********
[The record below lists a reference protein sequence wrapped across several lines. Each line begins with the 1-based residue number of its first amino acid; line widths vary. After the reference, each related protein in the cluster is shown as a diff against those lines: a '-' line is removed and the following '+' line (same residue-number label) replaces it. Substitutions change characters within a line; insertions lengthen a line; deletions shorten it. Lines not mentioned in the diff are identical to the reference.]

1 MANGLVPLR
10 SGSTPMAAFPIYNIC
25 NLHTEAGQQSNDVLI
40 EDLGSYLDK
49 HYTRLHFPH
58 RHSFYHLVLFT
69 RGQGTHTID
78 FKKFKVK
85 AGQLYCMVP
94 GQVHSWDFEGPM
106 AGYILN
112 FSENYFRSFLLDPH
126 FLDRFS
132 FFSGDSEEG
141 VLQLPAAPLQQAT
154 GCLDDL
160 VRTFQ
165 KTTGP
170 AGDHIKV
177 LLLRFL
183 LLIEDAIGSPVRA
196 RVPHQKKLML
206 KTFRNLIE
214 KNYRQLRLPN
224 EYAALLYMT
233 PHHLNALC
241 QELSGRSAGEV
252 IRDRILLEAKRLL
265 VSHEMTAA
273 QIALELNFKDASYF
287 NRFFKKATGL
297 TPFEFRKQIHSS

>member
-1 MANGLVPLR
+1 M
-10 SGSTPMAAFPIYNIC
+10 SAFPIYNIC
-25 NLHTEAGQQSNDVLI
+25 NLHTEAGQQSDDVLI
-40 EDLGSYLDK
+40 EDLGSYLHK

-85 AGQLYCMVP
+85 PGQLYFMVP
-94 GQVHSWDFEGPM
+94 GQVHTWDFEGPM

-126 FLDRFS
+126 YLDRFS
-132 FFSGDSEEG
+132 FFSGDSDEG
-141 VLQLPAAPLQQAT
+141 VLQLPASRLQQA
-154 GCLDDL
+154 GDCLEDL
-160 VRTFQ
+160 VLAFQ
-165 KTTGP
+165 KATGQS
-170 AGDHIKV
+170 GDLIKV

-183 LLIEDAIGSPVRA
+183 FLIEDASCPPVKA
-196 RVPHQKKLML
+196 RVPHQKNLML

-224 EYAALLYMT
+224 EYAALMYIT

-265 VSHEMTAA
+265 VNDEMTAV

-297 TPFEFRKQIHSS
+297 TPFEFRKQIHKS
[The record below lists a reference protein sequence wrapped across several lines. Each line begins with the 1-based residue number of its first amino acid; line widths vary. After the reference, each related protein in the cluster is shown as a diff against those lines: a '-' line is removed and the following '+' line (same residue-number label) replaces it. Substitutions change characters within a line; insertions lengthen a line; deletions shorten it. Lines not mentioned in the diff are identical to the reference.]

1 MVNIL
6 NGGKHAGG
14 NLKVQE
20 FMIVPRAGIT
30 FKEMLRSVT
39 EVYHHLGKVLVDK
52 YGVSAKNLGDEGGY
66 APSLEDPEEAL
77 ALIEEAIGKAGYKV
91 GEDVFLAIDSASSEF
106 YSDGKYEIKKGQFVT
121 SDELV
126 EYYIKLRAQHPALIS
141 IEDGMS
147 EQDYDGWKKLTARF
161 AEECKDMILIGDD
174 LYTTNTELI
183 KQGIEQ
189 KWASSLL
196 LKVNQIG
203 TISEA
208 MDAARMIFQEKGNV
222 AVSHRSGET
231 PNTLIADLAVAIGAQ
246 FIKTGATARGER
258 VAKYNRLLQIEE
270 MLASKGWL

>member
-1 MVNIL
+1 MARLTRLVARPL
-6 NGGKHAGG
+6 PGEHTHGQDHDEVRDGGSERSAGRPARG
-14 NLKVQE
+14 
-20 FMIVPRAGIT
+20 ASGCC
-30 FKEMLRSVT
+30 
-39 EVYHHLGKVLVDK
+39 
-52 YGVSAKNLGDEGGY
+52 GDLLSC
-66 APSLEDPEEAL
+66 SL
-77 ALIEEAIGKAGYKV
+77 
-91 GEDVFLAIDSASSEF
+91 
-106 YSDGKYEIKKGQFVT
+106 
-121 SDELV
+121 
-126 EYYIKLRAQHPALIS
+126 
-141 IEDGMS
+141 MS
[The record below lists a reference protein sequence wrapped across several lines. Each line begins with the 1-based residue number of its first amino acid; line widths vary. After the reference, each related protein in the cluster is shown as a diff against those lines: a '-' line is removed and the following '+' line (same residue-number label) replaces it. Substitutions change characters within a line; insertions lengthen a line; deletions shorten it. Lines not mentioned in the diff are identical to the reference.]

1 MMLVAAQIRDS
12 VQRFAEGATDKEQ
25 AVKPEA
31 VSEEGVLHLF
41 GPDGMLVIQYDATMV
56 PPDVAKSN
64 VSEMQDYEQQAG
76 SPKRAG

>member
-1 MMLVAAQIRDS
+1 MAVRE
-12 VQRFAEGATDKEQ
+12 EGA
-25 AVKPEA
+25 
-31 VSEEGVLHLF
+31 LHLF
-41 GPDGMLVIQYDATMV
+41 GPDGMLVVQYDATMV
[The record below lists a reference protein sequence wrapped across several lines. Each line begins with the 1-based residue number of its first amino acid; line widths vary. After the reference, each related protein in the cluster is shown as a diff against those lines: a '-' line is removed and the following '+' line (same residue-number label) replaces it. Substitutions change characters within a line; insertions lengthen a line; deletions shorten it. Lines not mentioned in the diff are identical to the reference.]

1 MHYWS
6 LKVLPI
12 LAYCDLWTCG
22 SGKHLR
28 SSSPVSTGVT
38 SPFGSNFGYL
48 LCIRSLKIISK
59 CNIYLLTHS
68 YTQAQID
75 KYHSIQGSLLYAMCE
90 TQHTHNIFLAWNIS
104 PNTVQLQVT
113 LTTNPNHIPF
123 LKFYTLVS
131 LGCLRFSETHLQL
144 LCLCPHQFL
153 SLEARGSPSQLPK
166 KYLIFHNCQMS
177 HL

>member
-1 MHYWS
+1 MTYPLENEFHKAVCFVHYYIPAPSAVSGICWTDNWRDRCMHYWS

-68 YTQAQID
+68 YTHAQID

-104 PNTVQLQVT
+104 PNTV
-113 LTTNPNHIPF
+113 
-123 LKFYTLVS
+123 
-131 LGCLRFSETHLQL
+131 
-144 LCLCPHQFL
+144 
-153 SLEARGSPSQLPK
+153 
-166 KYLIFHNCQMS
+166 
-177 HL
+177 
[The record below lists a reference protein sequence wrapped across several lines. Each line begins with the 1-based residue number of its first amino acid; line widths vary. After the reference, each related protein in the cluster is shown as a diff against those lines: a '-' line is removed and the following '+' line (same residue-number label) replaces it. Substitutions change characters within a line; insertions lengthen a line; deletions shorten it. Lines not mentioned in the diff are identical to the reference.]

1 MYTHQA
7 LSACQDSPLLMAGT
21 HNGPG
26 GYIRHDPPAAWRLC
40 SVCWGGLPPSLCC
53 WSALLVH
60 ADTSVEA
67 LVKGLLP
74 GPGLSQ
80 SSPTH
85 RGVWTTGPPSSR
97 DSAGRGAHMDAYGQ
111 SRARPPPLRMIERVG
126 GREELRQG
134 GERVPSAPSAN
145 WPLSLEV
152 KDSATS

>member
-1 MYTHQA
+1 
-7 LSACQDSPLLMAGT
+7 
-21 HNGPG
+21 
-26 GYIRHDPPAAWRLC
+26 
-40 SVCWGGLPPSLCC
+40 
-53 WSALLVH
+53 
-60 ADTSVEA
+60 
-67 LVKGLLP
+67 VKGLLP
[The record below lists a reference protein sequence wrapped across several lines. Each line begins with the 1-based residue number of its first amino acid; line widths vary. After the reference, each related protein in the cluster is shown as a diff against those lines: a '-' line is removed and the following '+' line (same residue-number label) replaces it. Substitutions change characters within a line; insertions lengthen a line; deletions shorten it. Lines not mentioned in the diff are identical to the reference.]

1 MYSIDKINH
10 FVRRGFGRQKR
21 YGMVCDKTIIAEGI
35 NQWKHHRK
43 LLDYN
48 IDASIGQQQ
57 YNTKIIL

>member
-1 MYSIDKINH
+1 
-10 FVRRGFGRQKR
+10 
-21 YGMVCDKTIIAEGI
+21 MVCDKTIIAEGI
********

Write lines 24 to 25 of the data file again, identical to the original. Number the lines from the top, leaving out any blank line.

206 KTFRNLIE
214 KNYRQLRLPN